Thursday, February 26, 2009

US military weaning Iraq's army from support

TAJI, Iraq (AP) - There was the time the Iraqis spent millions of dollars on ammunition from Romania, only to discover that it was defective or didn't fit their U.S.- or Russian-made weapons. Or when the Iraqis bought portable kitchens which didn't work in the field.

The U.S. military has put in countless hours training Iraqi security forces in battlefield and police tactics.

But the Obama administration's apparent plans to withdraw combat troops by August 2010 - and the remaining servicemen by the end of the following year - has some commanders concerned about something else: Iraq's ability to equip and maintain its own forces.

"They are at the basic level. They can feed themselves. They can fuel themselves. They can arm themselves," said Australian Brig. Gen. David McGahey, who heads the U.S.-led task force aimed at helping the Iraqi armed forces fend for themselves after the eventual pull out.

But "giant gaps" remain in the Iraqi supply system, particularly a shortage of mechanics for vehicle maintenance and repairs, that may take "years and years" to close, he added.

Other challenges, commanders say, is a lack of modern technology to track parts and services. Iraq uses an antiquated paperwork system.

Under the plan President Barack Obama is expected to announce as early as this week, 30,000 to 50,000 U.S. troops - out of an estimated 142,000 currently in Iraq - would remain in the country beyond August 2010 to advise, train and help outfit the Iraqi armed forces.

The complete withdrawal of American forces will apparently take place by December 2011, the period by which the U.S. agreed with Iraq to remove all troops.

The Iraqis had long depended on American logistics and supplies as their main lifeline in the fight against militants and their own struggles to rebuild.

Since late last year, however, the U.S. has stopped fueling and feeding the Iraqis.

"We are not giving them parts. We are not giving them fuel. We are not fixing it for them," said Army Col. Ed Dorman, who works on logistics and supply for Multi-National Corps Iraq.

Lt. Gen. Lloyd Austin, the No. 2 American commander in Iraq, has given his commanders an April deadline to make sure Iraq's ability to supply its basic needs - fuel, weapons and maintenance - does not impede its ability to roll out on a mission.

To date, there have been no reports that the Iraqi military has been unable to respond to a mission since they began taking care of their basic needs, according to Dorman.

"You may have heard some people say Iraqi logistics is broken. I don't think that's accurate," said Army Brig. Gen. Steven Salazar, the deputy commanding general at Multi-National Security Transition Command.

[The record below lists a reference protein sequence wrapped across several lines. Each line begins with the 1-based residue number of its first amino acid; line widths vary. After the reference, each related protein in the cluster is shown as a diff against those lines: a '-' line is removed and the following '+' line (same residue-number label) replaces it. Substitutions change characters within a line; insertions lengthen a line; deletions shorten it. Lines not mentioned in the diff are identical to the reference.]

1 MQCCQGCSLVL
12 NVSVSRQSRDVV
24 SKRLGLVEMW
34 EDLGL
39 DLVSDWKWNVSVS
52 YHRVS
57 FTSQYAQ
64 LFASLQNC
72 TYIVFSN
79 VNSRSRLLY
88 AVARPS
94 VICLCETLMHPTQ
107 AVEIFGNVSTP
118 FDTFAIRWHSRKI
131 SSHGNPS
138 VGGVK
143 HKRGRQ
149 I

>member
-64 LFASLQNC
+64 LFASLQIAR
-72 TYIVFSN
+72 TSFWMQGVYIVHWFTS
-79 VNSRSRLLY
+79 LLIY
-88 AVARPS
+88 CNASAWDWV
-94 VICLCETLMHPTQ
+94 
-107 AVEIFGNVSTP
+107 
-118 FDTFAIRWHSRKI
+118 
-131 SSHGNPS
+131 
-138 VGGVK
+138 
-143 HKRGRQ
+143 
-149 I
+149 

"It remains under construction."

Salazar said the real challenge for the Iraqi military will be to grow its logistics capabilities along with expansion of its 620,000-member military and police forces.

"From a logistics standpoint, we know there is an awful lot of work to be done," he added.

American officials point to some successes: 500 Iraqis working to refurbishment and retrofit former U.S. Humvees at a supply depot in Taji, about 12 miles north of Baghdad. U.S. contractors are on hand in an advisory role.

"That program tells me it can be done if we get the right supervisor, the right tradesmen," McGahey said.

The Iraqi government has purchased nearly $5 billion in military items from the U.S. since 2006. It also has inquired about another $3.8 billion in military-grade purchases.

But there are glaring shortfalls: purchases of useless equipment - such as the field kitchens and the Romanian ammo - as well as reports of internal corruption.

The costly miscues are blamed on "catalog shopping," buying without examining products or purchasing items without manuals or service contracts, said a U.S. military official familiar with Iraq's logistics practices. The official spoke on condition of anonymity because he was not authorized to release the information.

The more nagging problem, though, appears to be missing money.

The Iraqi army pays its brigade commanders a weekly cash stipend to feed troops. The U.S. military has praised the program for putting money back into Iraqi communities.

But reports have surfaced of some commanders putting dozens of soldiers on leave every week to pocket unspent money.

"They get the same amount of money if they have 25 people there or 50 people there," said the military official.

The Iraqi logistics distribution network is still largely centralized, based on a British colonial system used under Saddam Hussein. By contrast, the U.S. military allows units to order through a regionalized system rather than from one central source.

McGahey said the Americans are not trying to reinvent the Iraqi supply chain.

"There is no silver bullet. What we need to do is understand the way they do it and improve the system by cutting out the inefficiencies and cutting out the corruption," McGahey said.

"Will it evolve like the U.S. system, the Australian system? No. It'll evolve like the Iraqi system."


At some point they have to step up and do their own thing. In this I agree with President Obama, Iraqis need to take ownership of their own problems.


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